The dawn came in with a freezing drizzle from the east. The western sky was still clear to the edge of the front and the full moon was just about to slide behind the mountain. The air was the palest lilac color and seemed to vibrate against the last of the yellow moonlight. I fed the cattle another round bale, fed and watered the chickens and collected eggs. I stopped at the barn to feed the dogs and the cats then started the pickup to melt the ice off the windshield. The forecast called for freezing rain and steadily dropping temperatures that would soon turn the precipitation into a wet, heavy snow. For at least two days. Before a good snow you want to have your ducks in a row. No buckets left out, or tools or scraps of wood. Equipment is under cover, wood piles tarped, doors and windows nice and tight. It’s nice to have more forage than you need for the animals so if you really get snowed in they’ll be able to wait it out. Things like that. Today, however, I owed some payback so before the kids had even left the house I headed to the lake.
A friend of mine is a skilled carpenter and a caretaker of some of the summer houses on the lake. I call him to give me a hand when I’ve got two-man jobs on the farm and he calls me when he has them elsewhere. Our wives and children are close so we also share a number of personal interests beyond work, but that is where we often spend our time, mutually moving, building or otherwise altering the physical environment in a lifelong back and forth of mutual favors. He helps me sugar in early Spring often putting in 30 hours a week beyond his own obligations. I help him install a huge custom glass clerestory on the third floor of stone castle perched on the edge of a cliff in sub-zero weather. Its difficult to put a price tag on those kinds of jobs so we keep doing harder and harder tasks back and forth for one another just to keep even, increasing our effectiveness exponentially. For free.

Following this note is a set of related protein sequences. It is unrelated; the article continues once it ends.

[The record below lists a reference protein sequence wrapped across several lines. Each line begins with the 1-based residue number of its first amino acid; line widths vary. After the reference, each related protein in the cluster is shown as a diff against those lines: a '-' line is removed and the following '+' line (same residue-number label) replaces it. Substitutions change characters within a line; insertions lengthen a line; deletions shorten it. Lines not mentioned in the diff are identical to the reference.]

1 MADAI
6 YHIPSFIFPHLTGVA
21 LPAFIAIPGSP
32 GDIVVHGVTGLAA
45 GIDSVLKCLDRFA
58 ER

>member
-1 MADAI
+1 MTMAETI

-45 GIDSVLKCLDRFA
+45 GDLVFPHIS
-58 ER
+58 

A client of his had died unexpectedly on Thanksgiving day and his dock had yet to be removed from the lake. Normally by this time of the year you’d only have a crust of ice, but several passing cold fronts of well below freezing temperatures had cemented the dock in place. There was at least six, hard packed, wind polished inches of ice covered snow at the site and a verticle climb of sixty feet to the barn where the disassembled dock was to be stored. The individual deck sections were five foot by ten foot, sixteen in total — and one half again as large. They were also made out of a Brazilian hardwood called Ipe that has the same atomic weight as lead. Each panel weighed roughly 160 pounds depending upon how thick the ice had built up on them. Holding onto them was only slightly less difficult than being completely impossible. Once we’d pry up a section we’d stand it up lengthwise, put our back to it, bend at the waist and then grasping the frozen edges start humping it up the ice covered incline, forcefully stomping through the crusted snow to create a set of stairs on the frozen slope. If they wrote the Sysyphus story today he would have been lugging ice covered Ipe dock sections up snow covered lakefronts for eternity. Or four hours, whichever seems longer. My friend stopped at one point and wiped the sweat from his face — even at 28 degrees you can work up a good sweat if you want to — and remarked that what we were doing was considered state of the art physical training and popular in urban gyms. I laughed at that one, five minutes of backbreaking lifting on unstable footing while carrying slabs of ice encrusted rainforest lumber, followed by five minutes of heavy breathing and spitting mixed with swear words. I kept waiting for my hands to pull out of their sockets like GI Joe, but luckily I was spared that indignity.